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Carnivorous Plants/Growing Sundews in cold, dark classroom


Classroom Tank
Classroom Tank  
QUESTION: Hello, I am a sixth-grade teacher in Northern Maine. I have brought a few carnivorous plants into my classroom over the last year, but none have worked out well.  My room gets as cold as 54 degrees F over weekends and longer breaks, and the north-facing windows (and along the walls) get below freezing many nights in the winter. Also, the forced-air heat makes the room *extremely* dry all winter, even though I run a small humidifier during the day.

I am currently trying a terrarium (a 20 gallon "long" fish tank) with a  23W CFL light on each end and about 2/3 of the top covered. There is a layer of rocks in the bottom, a mix of sand/peat/soil heaped up a bit on each side, I keep standing distilled water in the middle of the tank to try and keep some humidity in the air. Today I just added a 50 W submersible heater to the water to try and keep the tank warm this winter (pre-set at 78 degrees F; can't change it).  The lights and heater are on a timer to run about 14 hours a day.  I'm hoping the residual heat from the day will linger enough to keep it warm overnight.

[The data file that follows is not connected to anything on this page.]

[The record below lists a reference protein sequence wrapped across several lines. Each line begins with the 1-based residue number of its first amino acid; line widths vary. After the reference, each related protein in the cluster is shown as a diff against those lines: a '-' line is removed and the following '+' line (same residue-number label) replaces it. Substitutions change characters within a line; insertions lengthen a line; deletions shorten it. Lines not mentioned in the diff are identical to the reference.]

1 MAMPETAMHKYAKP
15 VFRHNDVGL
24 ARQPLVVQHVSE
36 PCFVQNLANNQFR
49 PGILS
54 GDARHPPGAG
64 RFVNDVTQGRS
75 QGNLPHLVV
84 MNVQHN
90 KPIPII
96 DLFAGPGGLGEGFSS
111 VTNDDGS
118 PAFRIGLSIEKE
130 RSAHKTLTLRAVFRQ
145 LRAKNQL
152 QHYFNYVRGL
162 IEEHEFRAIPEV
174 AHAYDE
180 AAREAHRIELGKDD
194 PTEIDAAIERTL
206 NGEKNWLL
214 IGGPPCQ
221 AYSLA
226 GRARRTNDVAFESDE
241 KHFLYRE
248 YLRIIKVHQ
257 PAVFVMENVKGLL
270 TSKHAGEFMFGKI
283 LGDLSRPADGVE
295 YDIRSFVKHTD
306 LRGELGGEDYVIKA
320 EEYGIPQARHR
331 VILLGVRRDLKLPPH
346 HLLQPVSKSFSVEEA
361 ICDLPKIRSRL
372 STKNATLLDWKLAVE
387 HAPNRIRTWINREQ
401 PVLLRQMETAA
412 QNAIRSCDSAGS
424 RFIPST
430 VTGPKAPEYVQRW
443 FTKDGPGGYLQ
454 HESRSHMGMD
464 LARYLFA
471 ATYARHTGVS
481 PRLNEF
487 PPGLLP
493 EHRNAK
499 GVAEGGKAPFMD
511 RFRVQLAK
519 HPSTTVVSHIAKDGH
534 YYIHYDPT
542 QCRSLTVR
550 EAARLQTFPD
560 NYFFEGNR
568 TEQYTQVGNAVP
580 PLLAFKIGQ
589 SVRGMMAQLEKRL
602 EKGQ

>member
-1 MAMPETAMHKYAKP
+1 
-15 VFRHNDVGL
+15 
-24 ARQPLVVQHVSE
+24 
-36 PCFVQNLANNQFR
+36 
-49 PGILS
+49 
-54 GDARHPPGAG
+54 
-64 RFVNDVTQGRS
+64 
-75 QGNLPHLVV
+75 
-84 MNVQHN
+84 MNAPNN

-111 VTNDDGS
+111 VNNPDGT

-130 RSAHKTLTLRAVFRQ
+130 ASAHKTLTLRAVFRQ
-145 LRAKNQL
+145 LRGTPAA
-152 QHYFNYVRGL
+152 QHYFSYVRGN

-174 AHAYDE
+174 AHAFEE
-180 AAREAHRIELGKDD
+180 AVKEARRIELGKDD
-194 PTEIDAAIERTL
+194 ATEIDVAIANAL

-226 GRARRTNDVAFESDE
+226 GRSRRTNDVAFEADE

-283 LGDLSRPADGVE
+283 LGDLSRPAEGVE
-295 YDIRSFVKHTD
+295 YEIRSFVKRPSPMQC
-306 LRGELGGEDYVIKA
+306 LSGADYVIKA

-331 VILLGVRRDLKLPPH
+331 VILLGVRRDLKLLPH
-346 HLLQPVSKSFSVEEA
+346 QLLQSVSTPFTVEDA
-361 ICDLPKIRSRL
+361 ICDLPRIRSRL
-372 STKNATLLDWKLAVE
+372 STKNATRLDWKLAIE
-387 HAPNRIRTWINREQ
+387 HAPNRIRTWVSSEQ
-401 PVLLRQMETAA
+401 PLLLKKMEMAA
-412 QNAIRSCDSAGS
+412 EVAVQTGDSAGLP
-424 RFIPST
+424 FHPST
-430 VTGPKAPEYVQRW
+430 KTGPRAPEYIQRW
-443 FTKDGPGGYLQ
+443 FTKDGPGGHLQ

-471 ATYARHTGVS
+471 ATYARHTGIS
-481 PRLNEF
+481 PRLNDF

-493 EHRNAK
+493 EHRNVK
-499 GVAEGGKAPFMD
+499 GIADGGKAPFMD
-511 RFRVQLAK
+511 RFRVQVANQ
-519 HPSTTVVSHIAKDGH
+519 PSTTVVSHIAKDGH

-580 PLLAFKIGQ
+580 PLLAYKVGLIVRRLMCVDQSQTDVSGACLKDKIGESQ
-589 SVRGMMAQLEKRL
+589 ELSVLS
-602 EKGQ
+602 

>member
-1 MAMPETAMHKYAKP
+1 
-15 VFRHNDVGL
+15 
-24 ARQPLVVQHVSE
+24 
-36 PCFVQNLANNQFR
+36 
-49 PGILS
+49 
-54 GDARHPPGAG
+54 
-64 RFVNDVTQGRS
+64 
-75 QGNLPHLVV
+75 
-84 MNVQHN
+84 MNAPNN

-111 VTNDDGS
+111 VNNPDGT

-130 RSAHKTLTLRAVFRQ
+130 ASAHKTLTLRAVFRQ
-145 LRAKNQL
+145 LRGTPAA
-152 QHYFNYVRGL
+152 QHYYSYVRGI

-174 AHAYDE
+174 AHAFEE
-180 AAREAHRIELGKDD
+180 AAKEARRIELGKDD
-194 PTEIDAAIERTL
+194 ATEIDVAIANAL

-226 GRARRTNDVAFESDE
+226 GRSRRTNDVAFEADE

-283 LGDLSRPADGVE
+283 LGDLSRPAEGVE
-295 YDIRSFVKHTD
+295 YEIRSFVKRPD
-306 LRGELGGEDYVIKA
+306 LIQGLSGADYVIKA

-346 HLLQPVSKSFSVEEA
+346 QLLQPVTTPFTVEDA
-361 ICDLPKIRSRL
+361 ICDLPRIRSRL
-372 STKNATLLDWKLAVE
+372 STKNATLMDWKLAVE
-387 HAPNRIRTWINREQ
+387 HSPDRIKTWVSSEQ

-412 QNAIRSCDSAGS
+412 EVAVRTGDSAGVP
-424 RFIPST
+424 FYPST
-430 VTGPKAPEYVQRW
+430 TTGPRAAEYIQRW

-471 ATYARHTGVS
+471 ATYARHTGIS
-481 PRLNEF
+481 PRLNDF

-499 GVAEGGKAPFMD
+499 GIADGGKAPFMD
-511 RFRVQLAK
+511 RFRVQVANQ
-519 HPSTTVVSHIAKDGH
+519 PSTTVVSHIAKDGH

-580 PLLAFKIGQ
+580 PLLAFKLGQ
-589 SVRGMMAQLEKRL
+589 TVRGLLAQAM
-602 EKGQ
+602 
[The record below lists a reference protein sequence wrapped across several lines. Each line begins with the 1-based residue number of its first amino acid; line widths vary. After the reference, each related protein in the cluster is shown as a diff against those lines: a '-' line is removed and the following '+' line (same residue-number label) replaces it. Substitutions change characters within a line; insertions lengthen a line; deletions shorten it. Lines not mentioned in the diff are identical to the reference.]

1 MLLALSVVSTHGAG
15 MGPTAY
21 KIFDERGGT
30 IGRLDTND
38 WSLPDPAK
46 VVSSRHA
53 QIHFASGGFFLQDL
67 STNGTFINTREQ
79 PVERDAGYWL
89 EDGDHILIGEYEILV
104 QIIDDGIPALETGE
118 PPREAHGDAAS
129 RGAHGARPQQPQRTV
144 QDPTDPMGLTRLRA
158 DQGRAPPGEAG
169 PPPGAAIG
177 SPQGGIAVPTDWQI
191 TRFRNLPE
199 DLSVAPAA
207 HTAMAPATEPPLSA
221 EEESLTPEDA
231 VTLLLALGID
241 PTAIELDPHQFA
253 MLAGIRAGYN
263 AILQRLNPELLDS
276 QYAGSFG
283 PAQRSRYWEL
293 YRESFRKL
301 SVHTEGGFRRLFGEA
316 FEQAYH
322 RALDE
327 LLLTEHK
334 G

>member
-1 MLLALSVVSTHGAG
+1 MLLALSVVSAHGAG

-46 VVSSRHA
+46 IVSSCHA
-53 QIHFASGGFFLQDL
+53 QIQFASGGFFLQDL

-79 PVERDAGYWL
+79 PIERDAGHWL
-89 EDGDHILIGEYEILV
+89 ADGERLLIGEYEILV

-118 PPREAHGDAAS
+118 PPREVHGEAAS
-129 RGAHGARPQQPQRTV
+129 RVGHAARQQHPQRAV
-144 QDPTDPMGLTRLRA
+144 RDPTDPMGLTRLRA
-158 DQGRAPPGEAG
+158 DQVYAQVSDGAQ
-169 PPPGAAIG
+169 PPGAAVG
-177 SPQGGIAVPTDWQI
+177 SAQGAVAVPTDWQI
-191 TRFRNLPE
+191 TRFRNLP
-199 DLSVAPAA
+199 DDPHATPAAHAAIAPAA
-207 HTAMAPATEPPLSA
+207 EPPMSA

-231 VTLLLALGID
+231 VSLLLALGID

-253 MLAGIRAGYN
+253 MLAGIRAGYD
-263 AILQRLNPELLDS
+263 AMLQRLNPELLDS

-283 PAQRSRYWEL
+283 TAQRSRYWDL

Left-over from previous attempts are one dying Cape Sundew (brown, curling leaf tips) and two "volunteer" sprouts: a 1" sprout that may be a Floating sundew, and a miniscule sprout that might be a Spoonleaf.

I would love expert advice on how to keep a few sundews (or any other carnivorous plant) alive in my inhospitable classroom.  The students are fascinated by them, and we learn about them in our science curriculum.

Thanks! Ali

ANSWER: Hello Ali,

From what you described, most of the setup sounds adequate for a majority of tropical sundews. Cape Sundews in particular are quite tolerant and easy to grow (they are actually almost impossible to kill so long as their environment provides the basics).

There are a couple of concerns: